Here is some possibly very good news on the forefront.
Today,Representatives Eric Swalwell (D-CA), Scott Peters (D-CA), and Tom Emmer (R-MN) introduced bipartisan legislation to better diagnose and treat genetic disorders like cancer and rare diseases, particularly in children. This legislation was included in Representatives DeGette and Upton’s CURES 2.0, legislation that was introduced today, which would improve how drug treatments and therapies are delivered to patients. Bipartisan legislation will help diagnose and treat genetic disorders like cancer and RARE diseases, particularly in children. This is extremely good news being that nearly 80% of rare diseases are genetic and 70% begin in childhood.
“This much-needed legislation will help provide hope and relief to millions of children living with a mysterious and rare disease,” said Rep. Eric Swalwell.”
Although a significant number of rare diseases are genetic, they have a varied etiology: infectious, autoimmune, nutritional, and environmental diseases and cancers. Regardless of etiology, living with a rare disease can have a detrimental effect on mental well-being. While this could be said of any disease or chronic condition, the mental impact can be amplified in the case of rare diseases. Anxiety, stress, low mood, emotional exhaustion, and suicidal thoughts, have all been identified in the rare disease population. https://www.psychiatryadvisor.com/home/topics/general-psychiatry/rare-diseases-a-psychiatric-concern/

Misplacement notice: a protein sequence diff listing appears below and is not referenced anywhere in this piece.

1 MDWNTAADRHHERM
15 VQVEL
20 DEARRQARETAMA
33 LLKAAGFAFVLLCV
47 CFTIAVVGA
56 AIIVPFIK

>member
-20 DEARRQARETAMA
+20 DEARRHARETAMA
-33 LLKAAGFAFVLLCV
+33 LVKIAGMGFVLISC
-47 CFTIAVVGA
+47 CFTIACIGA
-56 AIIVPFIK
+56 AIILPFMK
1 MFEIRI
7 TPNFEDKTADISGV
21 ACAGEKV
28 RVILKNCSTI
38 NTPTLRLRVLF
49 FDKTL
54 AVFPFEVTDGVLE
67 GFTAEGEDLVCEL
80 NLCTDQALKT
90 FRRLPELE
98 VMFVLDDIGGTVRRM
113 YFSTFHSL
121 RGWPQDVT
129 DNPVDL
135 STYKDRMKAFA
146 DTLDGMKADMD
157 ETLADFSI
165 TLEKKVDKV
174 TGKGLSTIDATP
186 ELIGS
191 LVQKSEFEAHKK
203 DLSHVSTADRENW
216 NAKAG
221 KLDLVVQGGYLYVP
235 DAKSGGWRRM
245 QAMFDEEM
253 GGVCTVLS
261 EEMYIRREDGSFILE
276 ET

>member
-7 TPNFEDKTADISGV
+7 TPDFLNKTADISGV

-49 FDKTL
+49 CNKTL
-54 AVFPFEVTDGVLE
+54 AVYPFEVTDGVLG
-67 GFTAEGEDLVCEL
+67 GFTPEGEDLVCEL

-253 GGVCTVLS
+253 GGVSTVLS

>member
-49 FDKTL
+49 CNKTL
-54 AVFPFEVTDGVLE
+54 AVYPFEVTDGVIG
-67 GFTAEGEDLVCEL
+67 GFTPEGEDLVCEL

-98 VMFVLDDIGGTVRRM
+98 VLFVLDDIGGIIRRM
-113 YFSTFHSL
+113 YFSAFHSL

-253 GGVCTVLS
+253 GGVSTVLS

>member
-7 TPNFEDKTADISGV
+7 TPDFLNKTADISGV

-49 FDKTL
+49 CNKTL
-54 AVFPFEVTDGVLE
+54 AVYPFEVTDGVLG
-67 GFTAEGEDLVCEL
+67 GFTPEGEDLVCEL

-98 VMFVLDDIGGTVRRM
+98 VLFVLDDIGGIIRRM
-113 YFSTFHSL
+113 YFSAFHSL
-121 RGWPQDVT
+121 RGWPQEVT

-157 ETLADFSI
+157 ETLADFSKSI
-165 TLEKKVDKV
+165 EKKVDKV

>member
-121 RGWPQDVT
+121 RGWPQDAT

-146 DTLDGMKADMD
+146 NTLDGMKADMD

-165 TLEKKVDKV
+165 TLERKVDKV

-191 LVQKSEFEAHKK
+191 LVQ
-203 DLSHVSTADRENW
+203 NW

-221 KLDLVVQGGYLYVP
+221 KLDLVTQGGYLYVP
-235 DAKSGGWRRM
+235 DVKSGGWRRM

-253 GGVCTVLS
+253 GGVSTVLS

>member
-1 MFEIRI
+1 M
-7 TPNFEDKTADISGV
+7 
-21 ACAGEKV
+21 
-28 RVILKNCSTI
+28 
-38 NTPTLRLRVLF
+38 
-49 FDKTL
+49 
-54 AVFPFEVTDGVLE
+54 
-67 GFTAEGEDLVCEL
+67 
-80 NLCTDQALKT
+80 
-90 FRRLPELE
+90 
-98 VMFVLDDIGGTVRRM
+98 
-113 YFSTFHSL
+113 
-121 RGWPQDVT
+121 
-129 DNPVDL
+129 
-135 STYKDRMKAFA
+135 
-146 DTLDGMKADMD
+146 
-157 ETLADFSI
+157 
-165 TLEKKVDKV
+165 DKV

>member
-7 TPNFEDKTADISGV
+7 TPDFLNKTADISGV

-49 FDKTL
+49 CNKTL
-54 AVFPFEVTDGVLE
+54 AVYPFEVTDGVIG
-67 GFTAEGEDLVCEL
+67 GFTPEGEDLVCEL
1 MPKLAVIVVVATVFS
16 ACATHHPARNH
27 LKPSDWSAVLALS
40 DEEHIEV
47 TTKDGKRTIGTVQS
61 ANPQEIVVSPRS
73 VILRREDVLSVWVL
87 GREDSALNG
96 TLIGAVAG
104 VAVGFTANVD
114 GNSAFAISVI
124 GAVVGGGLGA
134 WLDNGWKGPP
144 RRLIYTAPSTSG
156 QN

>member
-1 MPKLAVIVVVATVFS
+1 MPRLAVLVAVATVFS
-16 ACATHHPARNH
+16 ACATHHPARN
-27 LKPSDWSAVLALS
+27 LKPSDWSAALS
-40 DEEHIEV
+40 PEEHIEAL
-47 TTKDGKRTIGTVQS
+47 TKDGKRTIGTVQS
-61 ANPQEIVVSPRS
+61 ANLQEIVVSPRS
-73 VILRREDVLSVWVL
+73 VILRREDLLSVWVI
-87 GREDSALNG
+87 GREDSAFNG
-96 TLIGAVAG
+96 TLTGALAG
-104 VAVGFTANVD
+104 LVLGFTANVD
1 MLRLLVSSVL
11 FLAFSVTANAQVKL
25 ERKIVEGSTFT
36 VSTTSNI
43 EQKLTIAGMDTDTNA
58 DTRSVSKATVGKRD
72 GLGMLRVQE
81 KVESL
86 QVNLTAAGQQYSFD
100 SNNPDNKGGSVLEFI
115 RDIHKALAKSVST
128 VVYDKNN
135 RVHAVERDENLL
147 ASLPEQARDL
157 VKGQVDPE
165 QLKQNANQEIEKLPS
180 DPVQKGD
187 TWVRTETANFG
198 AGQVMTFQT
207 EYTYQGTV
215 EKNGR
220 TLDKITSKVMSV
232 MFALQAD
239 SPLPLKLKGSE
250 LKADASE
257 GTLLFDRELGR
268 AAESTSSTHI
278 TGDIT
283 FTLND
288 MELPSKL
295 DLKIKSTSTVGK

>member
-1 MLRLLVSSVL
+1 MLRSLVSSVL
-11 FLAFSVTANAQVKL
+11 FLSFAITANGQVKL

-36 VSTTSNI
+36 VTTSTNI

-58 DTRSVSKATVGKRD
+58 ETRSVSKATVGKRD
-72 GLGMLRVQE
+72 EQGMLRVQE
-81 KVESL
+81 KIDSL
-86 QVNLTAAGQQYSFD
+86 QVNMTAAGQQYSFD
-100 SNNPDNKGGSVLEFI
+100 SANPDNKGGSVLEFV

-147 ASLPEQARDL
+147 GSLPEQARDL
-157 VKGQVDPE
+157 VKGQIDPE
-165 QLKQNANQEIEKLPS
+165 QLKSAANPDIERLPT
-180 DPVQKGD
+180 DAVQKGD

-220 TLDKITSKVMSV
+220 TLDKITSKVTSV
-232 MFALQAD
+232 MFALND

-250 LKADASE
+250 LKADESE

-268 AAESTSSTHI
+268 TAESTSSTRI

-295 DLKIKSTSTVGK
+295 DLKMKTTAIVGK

“Genetic and genomic testing technology is improving every day, and this bill provides a critical step forward for making these tests more accessible to pediatric patients.”“Genetic and genomic testing options are the future of medicine. Offering this service will help us understand the individual needs of patients and ensure we can provide answers for millions of families with children struggling with unknown illnesses. Making these tests more accessible will save lives, revolutionize our health care industry, and ease the burden on our system through prevention instead of treatment,” said Rep. Tom Emmer.